People's Alliance more likely to support the PCs, Kris Austin says
No talks yet, but Alliance leader open to a formal agreement to keep another party in power
People's Alliance Leader Kris Austin says he's open to a formal agreement to support a minority government for a fixed period of time, and says it seems "obvious" his party is more likely to vote with the Progressive Conservatives.
It was the Alliance leader's first public comments since election night on what his caucus of three MLAs may do when the legislature convenes later this fall.
Both the incumbent Liberal government and the PCs lack the majority they would need to win the confidence of the house and pass legislation.
"We understand this is a minority situation," Austin said. "It requires negotiation. There's going to have to be give and take. We're willing to be part of that, but they have to be willing to part of that with us."
Before the election, the Alliance said in a tweet that it will decide how to vote "bill by bill," deciding case by case whether to help pass legislation rather than propping up one party.
Seeks formal agreement
But Austin now says he'd also look at a more formal arrangement similar to the NDP-Green agreement in British Columbia. The Greens agreed to support the NDP on confidence votes and budgets for two years, in exchange for a role in developing policy.
"We're open to both scenarios and that's the key," Austin said. "That's why we're still internal discussions to try to think about the best way to make this work."
PC spokesperson Nicolle Carlin said leader Blaine Higgs wouldn't comment on the idea of a formal deal "until he actually hears from Mr. Austin. At this point, the two have not spoken."
Monday's vote left the PCs with 22 seats, one more than the Liberals at 21. The Greens and the Alliance won three each.
Despite that, Premier Brian Gallant said he will use parliamentary rules that give him the right to call the legislature and try to win enough support to continue to govern.
Gallant said during the campaign that he would not work with the PCs or the Alliance because they don't share Liberal "values."
2 parties ruled out co-operation
Austin said those comments suggest the Alliance is more likely to end up supporting the Tories.
"I think it's pretty obvious," he said. "With that said, we've always said from day one that we're willing to work with any party that's willing to work with us. What is unfortunate is the Liberals and the Greens have made it clear they don't have the same feeling."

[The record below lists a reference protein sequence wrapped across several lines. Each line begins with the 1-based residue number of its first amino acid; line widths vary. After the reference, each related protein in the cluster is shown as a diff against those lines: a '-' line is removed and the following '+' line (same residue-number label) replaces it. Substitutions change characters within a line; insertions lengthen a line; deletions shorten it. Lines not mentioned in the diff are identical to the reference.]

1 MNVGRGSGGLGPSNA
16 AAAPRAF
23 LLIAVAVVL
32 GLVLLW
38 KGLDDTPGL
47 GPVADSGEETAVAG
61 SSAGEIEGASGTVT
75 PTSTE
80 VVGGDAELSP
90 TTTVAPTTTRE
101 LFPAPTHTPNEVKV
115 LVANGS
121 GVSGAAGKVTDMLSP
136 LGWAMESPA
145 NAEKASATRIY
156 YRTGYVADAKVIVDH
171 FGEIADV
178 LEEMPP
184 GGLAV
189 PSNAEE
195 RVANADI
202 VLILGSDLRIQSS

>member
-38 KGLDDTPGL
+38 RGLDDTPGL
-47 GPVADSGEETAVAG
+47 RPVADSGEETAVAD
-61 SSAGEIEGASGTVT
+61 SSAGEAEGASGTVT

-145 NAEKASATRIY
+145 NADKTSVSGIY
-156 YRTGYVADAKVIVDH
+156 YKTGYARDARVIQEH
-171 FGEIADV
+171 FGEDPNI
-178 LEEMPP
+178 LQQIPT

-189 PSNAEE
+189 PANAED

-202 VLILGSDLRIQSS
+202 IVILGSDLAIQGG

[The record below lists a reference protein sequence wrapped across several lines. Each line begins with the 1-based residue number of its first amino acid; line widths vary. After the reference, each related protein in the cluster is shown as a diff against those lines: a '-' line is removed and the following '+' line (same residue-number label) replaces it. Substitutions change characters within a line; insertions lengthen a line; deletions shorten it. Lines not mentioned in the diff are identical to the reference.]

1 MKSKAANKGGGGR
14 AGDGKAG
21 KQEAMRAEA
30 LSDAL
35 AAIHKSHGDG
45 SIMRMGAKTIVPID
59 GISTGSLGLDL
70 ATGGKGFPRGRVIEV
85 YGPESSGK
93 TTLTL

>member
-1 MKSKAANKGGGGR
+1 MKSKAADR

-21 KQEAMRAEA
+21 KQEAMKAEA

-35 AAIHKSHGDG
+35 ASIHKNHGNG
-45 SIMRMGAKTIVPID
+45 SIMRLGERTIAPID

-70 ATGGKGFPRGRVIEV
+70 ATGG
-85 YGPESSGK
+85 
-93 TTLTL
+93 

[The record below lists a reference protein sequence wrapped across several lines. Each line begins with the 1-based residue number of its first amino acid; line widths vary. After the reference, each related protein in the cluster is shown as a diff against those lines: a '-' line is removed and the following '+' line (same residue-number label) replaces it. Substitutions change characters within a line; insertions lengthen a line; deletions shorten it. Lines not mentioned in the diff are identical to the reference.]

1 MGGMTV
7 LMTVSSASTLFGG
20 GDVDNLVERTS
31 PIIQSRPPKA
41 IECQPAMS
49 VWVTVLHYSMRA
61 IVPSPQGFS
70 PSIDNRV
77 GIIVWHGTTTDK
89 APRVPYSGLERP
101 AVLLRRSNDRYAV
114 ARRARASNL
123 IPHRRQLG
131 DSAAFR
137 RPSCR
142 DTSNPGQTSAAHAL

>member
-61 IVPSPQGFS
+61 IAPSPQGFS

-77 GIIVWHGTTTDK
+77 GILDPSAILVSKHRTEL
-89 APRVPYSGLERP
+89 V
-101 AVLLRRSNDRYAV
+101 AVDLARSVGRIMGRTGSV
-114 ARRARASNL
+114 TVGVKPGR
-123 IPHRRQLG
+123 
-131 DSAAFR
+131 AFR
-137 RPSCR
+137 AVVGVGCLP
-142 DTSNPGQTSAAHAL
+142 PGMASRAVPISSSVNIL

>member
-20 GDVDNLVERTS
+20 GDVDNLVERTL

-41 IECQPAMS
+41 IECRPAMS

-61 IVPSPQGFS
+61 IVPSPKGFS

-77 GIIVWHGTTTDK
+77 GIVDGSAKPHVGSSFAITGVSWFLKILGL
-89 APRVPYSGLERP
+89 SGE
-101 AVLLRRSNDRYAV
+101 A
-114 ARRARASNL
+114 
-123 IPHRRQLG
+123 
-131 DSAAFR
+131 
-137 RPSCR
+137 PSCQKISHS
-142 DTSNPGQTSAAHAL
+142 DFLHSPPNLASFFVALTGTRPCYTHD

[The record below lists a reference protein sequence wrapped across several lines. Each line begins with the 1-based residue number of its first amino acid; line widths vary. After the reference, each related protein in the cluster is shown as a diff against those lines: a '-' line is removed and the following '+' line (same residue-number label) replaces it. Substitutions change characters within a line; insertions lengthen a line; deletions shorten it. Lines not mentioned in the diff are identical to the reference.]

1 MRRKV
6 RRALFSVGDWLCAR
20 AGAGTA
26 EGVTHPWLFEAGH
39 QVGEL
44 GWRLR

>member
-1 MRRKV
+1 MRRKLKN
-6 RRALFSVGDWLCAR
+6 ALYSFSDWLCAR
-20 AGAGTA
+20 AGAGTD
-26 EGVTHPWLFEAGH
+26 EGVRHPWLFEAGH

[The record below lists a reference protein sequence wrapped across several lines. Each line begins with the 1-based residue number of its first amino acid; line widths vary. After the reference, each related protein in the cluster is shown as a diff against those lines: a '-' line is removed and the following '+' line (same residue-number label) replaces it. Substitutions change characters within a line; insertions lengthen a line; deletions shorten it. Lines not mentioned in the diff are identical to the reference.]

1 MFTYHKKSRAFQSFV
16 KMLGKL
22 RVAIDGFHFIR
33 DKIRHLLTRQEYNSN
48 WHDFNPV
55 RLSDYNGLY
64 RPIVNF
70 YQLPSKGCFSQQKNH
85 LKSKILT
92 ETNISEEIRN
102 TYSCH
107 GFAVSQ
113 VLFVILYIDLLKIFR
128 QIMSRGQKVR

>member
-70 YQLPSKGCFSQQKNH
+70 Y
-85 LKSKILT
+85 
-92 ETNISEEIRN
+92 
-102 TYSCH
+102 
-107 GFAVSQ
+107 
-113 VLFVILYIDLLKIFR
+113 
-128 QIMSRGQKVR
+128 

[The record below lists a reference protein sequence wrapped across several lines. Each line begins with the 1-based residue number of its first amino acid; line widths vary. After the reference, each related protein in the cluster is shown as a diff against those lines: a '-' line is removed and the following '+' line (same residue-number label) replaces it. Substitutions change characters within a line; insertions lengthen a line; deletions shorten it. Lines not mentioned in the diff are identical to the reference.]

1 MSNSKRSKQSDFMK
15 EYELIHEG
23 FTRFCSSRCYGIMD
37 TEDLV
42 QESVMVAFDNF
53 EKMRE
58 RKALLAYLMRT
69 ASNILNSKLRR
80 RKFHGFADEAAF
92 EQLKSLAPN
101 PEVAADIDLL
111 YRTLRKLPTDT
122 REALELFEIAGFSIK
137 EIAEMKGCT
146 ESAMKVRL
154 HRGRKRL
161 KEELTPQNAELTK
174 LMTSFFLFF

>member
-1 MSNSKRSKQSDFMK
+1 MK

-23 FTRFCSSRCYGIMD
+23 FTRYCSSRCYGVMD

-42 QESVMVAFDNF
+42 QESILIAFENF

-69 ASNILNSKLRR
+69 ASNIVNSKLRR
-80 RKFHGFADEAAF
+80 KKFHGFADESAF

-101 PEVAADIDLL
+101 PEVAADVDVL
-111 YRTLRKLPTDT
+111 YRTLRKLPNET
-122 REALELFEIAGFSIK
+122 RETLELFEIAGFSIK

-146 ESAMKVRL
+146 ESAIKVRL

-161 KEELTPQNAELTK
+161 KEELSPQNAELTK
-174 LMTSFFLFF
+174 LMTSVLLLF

Green Party Leader David Coon refused to discuss his options in such detail Wednesday, saying he and his new MLAs want to look for ways to make the legislature more co-operative to reflect the will of voters.
"For us, it's really about doing things differently," Coon said.
He told reporters that the three other parties all have positions the Greens could support, including the Alliance's promise to ban glyphosate spraying.
"That's a particular issue we could co-operate with them on," he said.
He said the Greens would not compromise on fundamental issues such as language rights but didn't say what he'd do if he felt other parties were threatening those rights.
"I don't see that happening," Coon said said.
Softer language rules are Austin's priority
Austin would not say whether the Alliance would have a red-line position — an Alliance policy that he'd force a government to adopt in return for support in the legislature.
But he said his call to relax bilingual hiring requirements for ambulance paramedics, a commitment PC Leader Blaine Higgs has also made, will be the party's top priority.
"That will be a big one for us, for sure."
Several of the Alliance leader's positions have alarmed francophones. On Tuesday, PC Robert Gauvin, newly elected in Shippagan-Lamèque-Miscou and the party's only francophone MLA, said he'd find it difficult to accept any co-operation between his party and Austin's.
"I'd love to have a coffee with him," Austin said. "I would simply clarify what we've been saying all along and address any concerns that he may have, or his constituents."
No conversations about crossing floor
Monday's election saw the Alliance elect its first ever MLAs. Besides Austin himself, who has run in three elections, voters elected Michelle Conroy in Miramichi and Rick DeSaulniers in Fredericton-York.
So far, no other party has talked to any of them about crossing the floor, he said.
Austin said Gallant's decision to try to hold on to power "may be constitutionally and legally right, but I'm not so sure it's in the best interests of the people."
He said the premier should be clearer on how quickly he'll convene the legislature and attempt to win a confidence vote.
"'Before Christmas' is pretty vague. Are we talking December 7 or December 14? Are we talking Oct. 15? That's before Christmas, too. How do you read that?"
Because the election results haven't been certified, Austin and his two colleagues haven't taken any steps to set up offices at the legislature, he said.
But he joked that among the staffers he may need to hire is an expert in parliamentary procedure.
"We're going to need some direction in that sense," he said. "We have a general idea of how it works but we're certainly going to need some advice."